A sense of indebtedness is the obligation to repay another, which is often a relatively stable and lasting emotional state after receiving support from others and society [42, 43]. Different individuals differ significantly in their sense of indebtedness after receiving [44, 45]. The greater the state of indebtedness, the greater the pressure to compel individuals to provide feedback to others  to seek a balance in social interaction and achieve the goal of mutual benefit, equality, and fairness . The level of the sense of indebtedness may vary after receiving a national bursary, so there must be significant differences in the sense of pressure to repay, and there are also great differences in the level of autonomy of social support given. For college students with a high sense of indebtedness, the autonomy of giving behaviors decreases and turns into stressful behaviors, so the benefits of giving behaviors may decrease or even disappear. However, college students with low indebtedness also receive the same national bursary. They have a lower pressure to repay, so they have a higher degree of autonomy in giving behavior, and their giving behavior can still produce benefits. From this point of view, although the individual initiates social support, the benefit of giving may be affected by the sense of indebtedness. Whether the degree of the sense of indebtedness, which is induced by receiving state financial aid, could limit the benefits generated by social support provision needs to be further explored.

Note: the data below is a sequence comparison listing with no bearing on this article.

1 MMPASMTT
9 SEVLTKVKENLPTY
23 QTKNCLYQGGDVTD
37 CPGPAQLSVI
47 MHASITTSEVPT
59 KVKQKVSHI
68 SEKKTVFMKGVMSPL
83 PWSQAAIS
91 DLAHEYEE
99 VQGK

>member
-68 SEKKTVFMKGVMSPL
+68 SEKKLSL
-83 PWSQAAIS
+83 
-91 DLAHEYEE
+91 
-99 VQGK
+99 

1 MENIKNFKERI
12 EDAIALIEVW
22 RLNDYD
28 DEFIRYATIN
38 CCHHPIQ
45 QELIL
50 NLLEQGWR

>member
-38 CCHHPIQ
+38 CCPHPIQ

The current study
This study aims to examine the association between social support provision, sense of indebtedness, psychological capital, and subjective well-being of undergraduates with low socioeconomic status. The regression model was employed to interpret the following questions: (a) Can social support provision be positively associated with psychological capital and subjective well-being? (b) can sense of indebtedness weaken the benefit of social support provision?
Materials and methods
The college students who received state financial aid were taken as the participants. College students with an annual family income of less than 3,000 yuan can apply for state financial aid. Students apply to their department in the first month of enrollment, and the student management office verifies the application. After the verification is passed, it will be included in the school’s poor student database. The database covers all impoverished college students receiving financial aid. The students selected for this study are from this database.